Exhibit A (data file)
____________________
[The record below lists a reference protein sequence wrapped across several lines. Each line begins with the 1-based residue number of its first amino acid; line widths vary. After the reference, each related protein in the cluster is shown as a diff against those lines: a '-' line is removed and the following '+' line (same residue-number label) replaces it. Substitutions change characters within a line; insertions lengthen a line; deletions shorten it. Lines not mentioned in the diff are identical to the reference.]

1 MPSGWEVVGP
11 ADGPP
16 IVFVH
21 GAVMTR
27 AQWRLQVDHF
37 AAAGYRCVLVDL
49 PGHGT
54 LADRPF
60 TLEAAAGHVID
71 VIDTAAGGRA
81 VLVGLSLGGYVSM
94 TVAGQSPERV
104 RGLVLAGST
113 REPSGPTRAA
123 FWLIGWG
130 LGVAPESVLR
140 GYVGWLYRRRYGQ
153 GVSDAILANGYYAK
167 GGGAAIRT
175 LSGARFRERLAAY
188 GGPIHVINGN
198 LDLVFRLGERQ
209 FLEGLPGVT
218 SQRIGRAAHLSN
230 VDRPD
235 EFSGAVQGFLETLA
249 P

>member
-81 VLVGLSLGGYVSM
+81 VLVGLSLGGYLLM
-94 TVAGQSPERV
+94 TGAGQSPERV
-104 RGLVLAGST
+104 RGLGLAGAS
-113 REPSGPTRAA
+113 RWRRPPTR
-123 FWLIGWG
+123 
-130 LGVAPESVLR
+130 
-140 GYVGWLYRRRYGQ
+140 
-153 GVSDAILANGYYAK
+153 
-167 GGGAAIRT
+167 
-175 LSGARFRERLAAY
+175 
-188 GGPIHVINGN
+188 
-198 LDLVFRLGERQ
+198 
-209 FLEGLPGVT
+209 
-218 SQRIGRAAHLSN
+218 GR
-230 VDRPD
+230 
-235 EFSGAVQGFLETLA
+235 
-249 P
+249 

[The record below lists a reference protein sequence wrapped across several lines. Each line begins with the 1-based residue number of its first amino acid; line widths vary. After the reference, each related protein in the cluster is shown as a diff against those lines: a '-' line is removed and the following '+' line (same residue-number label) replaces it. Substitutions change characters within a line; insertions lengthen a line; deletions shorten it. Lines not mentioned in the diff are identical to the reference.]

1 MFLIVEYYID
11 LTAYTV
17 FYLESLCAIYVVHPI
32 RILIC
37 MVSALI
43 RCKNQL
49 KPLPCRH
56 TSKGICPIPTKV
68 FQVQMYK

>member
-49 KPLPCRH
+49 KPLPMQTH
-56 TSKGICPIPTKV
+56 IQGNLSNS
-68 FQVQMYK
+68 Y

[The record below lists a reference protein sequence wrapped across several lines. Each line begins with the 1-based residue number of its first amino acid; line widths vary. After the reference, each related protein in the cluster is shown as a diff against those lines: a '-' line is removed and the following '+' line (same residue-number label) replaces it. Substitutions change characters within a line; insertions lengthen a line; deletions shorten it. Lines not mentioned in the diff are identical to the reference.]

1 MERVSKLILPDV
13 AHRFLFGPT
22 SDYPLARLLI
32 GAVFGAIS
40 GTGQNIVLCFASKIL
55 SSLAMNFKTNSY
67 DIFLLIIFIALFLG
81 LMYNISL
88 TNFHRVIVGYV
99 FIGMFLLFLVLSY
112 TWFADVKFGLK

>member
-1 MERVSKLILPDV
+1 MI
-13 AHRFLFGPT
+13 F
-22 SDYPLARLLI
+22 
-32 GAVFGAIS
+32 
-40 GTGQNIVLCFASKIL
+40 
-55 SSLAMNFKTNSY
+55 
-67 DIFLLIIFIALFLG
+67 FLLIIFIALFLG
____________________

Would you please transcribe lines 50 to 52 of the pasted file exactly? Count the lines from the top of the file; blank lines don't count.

-188 GGPIHVINGN
+188 
-198 LDLVFRLGERQ